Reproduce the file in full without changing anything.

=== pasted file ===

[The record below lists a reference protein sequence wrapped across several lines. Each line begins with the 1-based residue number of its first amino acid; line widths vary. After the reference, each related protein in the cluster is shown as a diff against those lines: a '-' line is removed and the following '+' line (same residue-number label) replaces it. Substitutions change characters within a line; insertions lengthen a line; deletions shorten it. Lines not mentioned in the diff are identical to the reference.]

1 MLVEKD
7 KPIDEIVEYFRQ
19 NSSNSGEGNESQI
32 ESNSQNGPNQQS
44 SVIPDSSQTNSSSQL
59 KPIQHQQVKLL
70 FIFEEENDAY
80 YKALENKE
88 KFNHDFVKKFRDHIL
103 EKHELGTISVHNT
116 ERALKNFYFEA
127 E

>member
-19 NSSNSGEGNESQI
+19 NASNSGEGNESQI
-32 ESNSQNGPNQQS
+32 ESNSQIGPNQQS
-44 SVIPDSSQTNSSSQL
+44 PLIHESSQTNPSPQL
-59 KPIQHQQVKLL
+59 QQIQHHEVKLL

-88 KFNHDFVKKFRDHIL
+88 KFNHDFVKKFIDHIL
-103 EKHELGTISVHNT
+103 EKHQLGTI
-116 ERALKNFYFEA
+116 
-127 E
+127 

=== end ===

[The record below lists a reference protein sequence wrapped across several lines. Each line begins with the 1-based residue number of its first amino acid; line widths vary. After the reference, each related protein in the cluster is shown as a diff against those lines: a '-' line is removed and the following '+' line (same residue-number label) replaces it. Substitutions change characters within a line; insertions lengthen a line; deletions shorten it. Lines not mentioned in the diff are identical to the reference.]

1 MLVEKD
7 KPIDEIVEYFRQ
19 NSSNSGEGNESQI
32 ESNSQNGPNQQS
44 SVIPDSSQTNSSSQL
59 KPIQHQQVKLL
70 FIFEEENDAY
80 YKALENKE
88 KFNHDFVKKFRDHIL
103 EKHELGTISVHNT
116 ERALKNFYFEA
127 E

>member
-19 NSSNSGEGNESQI
+19 NASNSGEGNESQI
-32 ESNSQNGPNQQS
+32 ESNSQIGPNQQS
-44 SVIPDSSQTNSSSQL
+44 PLIHESSQTNPSPQL
-59 KPIQHQQVKLL
+59 QQIQHHEVKLL

-88 KFNHDFVKKFRDHIL
+88 KFNHDFVKKFIDHIL
-103 EKHELGTISVHNT
+103 EKHQLGTI
-116 ERALKNFYFEA
+116 
-127 E
+127 